Assistant Professor of Earth, Environment, and Physics Nabin Malakar, Ph.D., and student John Veneziano ’20 are focusing on heat vulnerability, looking at places where income level, age range (children and elders are particularly vulnerable), and housing environment stress leave people at risk of being impacted by extreme heat events. Their research will help communities make decisions about safety, Malakar says.

    “It just stands out from the data,” Malakar says. “More than 50 percent of people are living in urban areas where the heatwave can seriously impact human health and wellbeing.”

    Venezio and Malakar’s research poster “Identifying Areas Impacted by Extreme Heat Events in Worcester, Massachusetts” was presented at the 100th American Meteorological Society meeting in Boston in January.

    Extreme temperatures are “one of the leading causes of hospital visits and health issues,” write Malakar and Veneziano in their abstract. The impact of these extreme temperature events will increase as the Earth warms as a result of climate change.

    “We want to make people aware of it so in the future we can be prepared about future climate changes,” Dr. Malakar says.

    Malakar and Veneziano looked at the “urban heat island” effect, caused by a larger number of people and buildings close together in urban areas, the number of extreme heat events, and the expected increase in the number of these events as a result of climate change and the urban heat island effect that Worcester experiences.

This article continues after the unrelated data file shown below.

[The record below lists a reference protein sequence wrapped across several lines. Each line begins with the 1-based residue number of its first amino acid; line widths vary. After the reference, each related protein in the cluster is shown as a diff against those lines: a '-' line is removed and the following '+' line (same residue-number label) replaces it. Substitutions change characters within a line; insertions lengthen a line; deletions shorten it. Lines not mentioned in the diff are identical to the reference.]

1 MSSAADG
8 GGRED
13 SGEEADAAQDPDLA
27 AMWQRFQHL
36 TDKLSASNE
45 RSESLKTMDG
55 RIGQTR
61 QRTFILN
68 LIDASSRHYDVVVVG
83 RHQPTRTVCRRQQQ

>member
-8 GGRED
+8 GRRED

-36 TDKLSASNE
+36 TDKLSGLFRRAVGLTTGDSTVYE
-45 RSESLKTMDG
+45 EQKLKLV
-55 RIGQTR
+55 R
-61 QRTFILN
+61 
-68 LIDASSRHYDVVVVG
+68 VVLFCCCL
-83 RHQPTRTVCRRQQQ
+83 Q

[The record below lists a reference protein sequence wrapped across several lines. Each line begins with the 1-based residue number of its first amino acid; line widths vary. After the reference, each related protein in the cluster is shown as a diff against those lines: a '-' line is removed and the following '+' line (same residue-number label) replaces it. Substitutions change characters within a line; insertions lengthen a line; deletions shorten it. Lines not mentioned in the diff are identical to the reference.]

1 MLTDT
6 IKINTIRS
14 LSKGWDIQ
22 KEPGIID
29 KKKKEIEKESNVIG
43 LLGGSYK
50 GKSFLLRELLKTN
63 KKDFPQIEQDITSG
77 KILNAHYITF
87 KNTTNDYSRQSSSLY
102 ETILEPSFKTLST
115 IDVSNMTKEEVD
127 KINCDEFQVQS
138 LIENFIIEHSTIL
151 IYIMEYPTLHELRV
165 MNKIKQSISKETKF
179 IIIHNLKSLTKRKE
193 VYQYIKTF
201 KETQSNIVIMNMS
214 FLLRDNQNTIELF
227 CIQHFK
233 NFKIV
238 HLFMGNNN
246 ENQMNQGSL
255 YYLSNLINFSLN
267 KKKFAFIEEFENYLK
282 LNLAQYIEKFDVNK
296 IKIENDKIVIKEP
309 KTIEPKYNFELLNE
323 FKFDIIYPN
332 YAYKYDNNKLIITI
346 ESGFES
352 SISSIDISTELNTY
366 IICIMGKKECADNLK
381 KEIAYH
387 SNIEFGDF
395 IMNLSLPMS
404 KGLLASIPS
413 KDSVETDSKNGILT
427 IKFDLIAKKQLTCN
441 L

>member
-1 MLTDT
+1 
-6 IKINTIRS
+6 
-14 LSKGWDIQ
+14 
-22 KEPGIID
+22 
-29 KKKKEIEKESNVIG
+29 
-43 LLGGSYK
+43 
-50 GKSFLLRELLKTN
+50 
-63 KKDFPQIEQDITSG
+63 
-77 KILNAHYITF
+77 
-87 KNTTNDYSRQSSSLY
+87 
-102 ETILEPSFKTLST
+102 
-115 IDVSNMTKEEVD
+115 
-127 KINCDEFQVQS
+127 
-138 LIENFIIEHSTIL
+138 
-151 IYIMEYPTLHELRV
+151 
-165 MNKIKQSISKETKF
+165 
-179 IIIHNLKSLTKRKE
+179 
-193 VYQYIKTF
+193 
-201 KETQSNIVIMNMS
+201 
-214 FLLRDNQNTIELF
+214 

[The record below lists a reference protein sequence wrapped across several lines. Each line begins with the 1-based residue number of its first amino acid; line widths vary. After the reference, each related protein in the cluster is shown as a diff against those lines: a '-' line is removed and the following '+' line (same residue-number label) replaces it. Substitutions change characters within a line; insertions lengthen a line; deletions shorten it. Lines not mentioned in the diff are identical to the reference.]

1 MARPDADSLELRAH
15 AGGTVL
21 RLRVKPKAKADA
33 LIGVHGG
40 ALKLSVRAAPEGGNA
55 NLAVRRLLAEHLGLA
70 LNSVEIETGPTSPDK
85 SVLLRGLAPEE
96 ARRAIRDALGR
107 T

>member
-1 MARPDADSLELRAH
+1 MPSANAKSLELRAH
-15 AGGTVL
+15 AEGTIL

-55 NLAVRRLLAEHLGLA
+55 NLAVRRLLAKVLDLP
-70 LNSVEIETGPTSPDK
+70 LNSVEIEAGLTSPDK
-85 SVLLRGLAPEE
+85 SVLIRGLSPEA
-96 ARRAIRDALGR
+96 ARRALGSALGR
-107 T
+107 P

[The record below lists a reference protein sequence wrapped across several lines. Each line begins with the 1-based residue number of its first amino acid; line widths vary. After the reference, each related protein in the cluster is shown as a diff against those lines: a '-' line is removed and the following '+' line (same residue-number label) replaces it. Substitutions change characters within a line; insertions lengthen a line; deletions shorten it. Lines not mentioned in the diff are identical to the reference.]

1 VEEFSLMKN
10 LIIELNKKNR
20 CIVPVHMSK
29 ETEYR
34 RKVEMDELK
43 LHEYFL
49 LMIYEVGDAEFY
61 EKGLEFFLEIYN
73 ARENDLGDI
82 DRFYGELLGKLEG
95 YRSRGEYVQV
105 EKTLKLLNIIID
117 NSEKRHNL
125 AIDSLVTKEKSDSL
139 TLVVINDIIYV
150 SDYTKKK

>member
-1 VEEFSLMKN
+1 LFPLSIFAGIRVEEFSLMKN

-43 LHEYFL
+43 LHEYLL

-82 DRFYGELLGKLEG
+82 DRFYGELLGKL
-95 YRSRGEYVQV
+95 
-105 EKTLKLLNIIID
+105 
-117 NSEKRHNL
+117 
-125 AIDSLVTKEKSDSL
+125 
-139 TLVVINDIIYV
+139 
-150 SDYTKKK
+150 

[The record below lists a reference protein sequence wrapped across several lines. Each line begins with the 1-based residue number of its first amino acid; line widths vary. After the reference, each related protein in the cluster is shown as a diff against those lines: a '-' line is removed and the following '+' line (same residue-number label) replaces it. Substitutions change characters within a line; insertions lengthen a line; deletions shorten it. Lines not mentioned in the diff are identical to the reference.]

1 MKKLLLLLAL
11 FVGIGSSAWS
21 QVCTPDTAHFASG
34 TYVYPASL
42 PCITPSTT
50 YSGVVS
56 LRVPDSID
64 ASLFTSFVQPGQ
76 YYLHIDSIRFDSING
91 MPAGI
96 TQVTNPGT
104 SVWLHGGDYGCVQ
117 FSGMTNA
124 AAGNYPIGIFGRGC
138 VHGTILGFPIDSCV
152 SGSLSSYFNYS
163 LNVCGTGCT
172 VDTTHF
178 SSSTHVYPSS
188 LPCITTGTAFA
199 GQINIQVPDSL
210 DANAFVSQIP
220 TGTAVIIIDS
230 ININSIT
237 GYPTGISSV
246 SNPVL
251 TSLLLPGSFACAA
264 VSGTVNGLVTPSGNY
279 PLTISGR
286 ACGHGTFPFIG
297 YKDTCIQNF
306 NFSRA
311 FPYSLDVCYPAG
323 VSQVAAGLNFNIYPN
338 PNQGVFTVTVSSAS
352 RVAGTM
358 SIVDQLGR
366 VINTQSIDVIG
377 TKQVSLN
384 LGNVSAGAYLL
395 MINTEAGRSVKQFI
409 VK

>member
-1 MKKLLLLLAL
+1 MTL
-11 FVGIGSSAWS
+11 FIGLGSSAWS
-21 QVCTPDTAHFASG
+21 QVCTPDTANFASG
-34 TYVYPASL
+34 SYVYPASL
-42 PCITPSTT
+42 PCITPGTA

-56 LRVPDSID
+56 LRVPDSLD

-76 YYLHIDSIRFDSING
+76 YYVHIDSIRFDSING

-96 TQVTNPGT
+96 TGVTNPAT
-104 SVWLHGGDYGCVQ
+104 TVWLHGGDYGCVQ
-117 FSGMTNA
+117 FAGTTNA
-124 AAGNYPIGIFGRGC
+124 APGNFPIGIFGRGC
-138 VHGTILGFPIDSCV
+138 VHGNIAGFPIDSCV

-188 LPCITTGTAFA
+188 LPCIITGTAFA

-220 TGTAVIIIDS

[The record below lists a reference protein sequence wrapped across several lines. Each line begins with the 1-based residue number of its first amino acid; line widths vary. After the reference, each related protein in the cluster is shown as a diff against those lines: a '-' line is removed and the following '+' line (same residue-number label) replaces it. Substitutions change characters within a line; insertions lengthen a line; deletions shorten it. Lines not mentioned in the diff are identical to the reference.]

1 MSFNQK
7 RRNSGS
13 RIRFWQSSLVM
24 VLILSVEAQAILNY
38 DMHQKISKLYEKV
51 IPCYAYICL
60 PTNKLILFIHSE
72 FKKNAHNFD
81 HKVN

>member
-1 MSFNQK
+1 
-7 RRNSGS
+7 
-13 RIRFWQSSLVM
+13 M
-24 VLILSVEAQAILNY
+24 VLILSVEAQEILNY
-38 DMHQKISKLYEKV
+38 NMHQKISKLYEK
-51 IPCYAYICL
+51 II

His presentation was well-received. “[There were] a lot of good responses to the presentation. John was enthusiastic about it,” Dr. Malakar says.

    Working on this research was an opportunity for Veneziano to get experience and exposure. While Veneziano was very prepared going into the international conference, he was still “really nervous.” There were more than 1,000 posters organized by topic, and more than 40 people viewed with interest and asked questions about his presentation, Veneziano says.

    “People were generally really curious about what I had to say,” Veneziano says, especially given that Malakar has worked with the core team of NASA scientists who worked on developing the satellite remote sensing data.

    Veneziano and Malakar started working together when Veneziano was in one of Malakar’s environmental science classes. Veneziano was a “bright student” and he “stood out” Malakar says. While Veneziano was “kind of shy in the beginning,” he now needs minimal direction in the second year of their ongoing research.

    “The purpose of research is to make the difference,” Malakar says. “The ultimate goal is to contribute to society to make a difference in people’s life.”